Hiking App Makes Changes After Mountain Rescue Callout

An AllTrails spokesperson says ‘trail safety is of the utmost importance’

Read time 2 mins

Published Jan 09, 2023

Base editorial team
BASE editorial team BASE writers and editors who live and breathe adventure every day. We love adventure storytelling as much as we love adventure itself.

Walkers were assisted down from Barf fell in the northern Lake District © Keswick Mountain Rescue Team

Keswick Mountain Rescue Team attended their fourth callout of the year last week, responding to a call from three walkers who had found themselves lost in fading light and poor visibility on a Lake District fell. The walkers had been following a circular route to Lord’s Seat using the AllTrails app and were descending via the recommended trail down a steep slope from Barf.

In a post on Facebook, Keswick MRT said: ‘There is no path via this route, only a scramble of loose scree, which also requires the walker to negotiate the rocky outcrop of Slape Crag (the scene of previous callouts). The three women were descending their route and had negotiated the difficult down-climb of Slape Crag, but with fading light and poor visibility they became cragfast and wisely dialled 999 to request Mountain Rescue help.’

Mapping apps have become increasingly popular in recent years. © Antonio Grosz

Trail safety is of the utmost importance to AllTrails

A small team were dispatched to locate the walkers, who were equipped with helmets and harnesses and a rope back-up to assist with the rest of their descent. All three were uninjured and safely returned to their vehicle.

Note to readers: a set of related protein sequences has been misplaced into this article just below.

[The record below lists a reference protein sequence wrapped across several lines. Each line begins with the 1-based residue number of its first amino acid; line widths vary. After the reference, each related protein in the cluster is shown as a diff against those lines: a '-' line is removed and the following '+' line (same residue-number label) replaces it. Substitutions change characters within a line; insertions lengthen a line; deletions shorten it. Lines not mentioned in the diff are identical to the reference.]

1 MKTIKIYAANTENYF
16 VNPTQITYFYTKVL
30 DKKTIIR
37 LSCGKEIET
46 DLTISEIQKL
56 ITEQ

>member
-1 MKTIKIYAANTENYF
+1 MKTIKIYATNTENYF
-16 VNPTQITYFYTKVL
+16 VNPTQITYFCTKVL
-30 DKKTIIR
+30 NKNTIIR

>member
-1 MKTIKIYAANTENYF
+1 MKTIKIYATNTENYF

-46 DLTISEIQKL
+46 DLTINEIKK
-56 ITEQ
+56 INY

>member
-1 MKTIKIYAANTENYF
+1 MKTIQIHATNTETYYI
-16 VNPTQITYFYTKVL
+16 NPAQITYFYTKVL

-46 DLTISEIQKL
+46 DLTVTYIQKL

A spokesperson from AllTrails told the BBC that they had ‘conducted a review of this particular trail’ and the map had been updated.

‘Trail safety is of the utmost importance to AllTrails and we work directly with parks and land managers to ensure the public receives the best possible information’, they said.

Mapping apps have become a staple for many hikers, runners and bikers in recent years owing to their ease of use and compatibility with smartphones or watches, and play a key role in making the outdoors more accessible for all. Some apps use a community mapping system that allows users to record and upload the routes that they have taken, adding images and stats such as elevation gain to the recorded trail. Other users can then leave feedback on the route, which can help others to choose a suitable trail for themselves. Little or outdated feedback however can cause complications.

‘Users can also help us maintain accurate and up-to-date trail pages by suggesting edits or leaving reviews’, said the spokesperson, also stating that users should look for trails with recent reviews and pictures of the ‘most up-to-date trail information’.

AdventureSmart UK recommends always carrying a back-up paper map and compass when using an app © Ali Elliott

The vicinity of Slape Crag has been the scene of numerous rescues over the years, and Keswick Mountain Rescue commented that this particular callout served as ‘another reminder that some mapping apps have serious limitations’.

The AllTrails spokesperson said the app was ‘one part of the important preparation that everyone should follow to have a safe and positive experience on the trail. We have contacted the Keswick Mountain Rescue Team to see how we can partner to improve trail safety’.

Mapping apps are widely considered a convenient and generally reliable means of navigating, and carrying a mobile phone can add an element of safety for hikers too. AllTrails’ guidelines recommend walkers know their limits and don’t attempt a trip outside of their comfort zone, and AdventureSmart UK recommends always carrying a back-up paper map and compass when using an app.

You can find more helpful information on how to stay safe on the trails here.     

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